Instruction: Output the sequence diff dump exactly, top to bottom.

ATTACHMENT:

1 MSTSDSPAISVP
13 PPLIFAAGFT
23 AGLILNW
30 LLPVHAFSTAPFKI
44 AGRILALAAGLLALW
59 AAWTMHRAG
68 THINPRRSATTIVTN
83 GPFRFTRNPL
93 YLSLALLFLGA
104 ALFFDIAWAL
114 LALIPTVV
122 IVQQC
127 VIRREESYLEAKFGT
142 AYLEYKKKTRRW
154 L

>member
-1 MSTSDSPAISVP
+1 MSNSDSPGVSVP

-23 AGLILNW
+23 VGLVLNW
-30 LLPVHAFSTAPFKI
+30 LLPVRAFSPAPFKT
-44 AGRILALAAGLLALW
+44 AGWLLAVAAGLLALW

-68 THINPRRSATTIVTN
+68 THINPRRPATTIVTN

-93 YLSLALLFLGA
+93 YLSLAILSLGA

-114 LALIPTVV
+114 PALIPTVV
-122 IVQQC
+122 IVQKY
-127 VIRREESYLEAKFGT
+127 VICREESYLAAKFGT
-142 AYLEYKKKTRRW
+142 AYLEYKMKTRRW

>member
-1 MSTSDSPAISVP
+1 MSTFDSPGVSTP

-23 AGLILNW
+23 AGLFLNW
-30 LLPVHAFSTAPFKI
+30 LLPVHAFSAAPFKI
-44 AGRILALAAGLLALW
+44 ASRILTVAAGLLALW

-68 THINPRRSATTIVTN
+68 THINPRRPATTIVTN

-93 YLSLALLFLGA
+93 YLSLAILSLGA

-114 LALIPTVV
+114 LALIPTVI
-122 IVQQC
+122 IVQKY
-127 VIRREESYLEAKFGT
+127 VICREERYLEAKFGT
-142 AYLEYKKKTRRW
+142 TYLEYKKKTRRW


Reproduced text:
1 MSTSDSPAISVP
13 PPLIFAAGFT
23 AGLILNW
30 LLPVHAFSTAPFKI
44 AGRILALAAGLLALW
59 AAWTMHRAG
68 THINPRRSATTIVTN
83 GPFRFTRNPL
93 YLSLALLFLGA
104 ALFFDIAWAL
114 LALIPTVV
122 IVQQC
127 VIRREESYLEAKFGT
142 AYLEYKKKTRRW
154 L

>member
-1 MSTSDSPAISVP
+1 MSNSDSPGVSVP

-23 AGLILNW
+23 VGLVLNW
-30 LLPVHAFSTAPFKI
+30 LLPVRAFSPAPFKT
-44 AGRILALAAGLLALW
+44 AGWLLAVAAGLLALW

-68 THINPRRSATTIVTN
+68 THINPRRPATTIVTN

-93 YLSLALLFLGA
+93 YLSLAILSLGA

-114 LALIPTVV
+114 PALIPTVV
-122 IVQQC
+122 IVQKY
-127 VIRREESYLEAKFGT
+127 VICREESYLAAKFGT
-142 AYLEYKKKTRRW
+142 AYLEYKMKTRRW

>member
-1 MSTSDSPAISVP
+1 MSTFDSPGVSTP

-23 AGLILNW
+23 AGLFLNW
-30 LLPVHAFSTAPFKI
+30 LLPVHAFSAAPFKI
-44 AGRILALAAGLLALW
+44 ASRILTVAAGLLALW

-68 THINPRRSATTIVTN
+68 THINPRRPATTIVTN

-93 YLSLALLFLGA
+93 YLSLAILSLGA

-114 LALIPTVV
+114 LALIPTVI
-122 IVQQC
+122 IVQKY
-127 VIRREESYLEAKFGT
+127 VICREERYLEAKFGT
-142 AYLEYKKKTRRW
+142 TYLEYKKKTRRW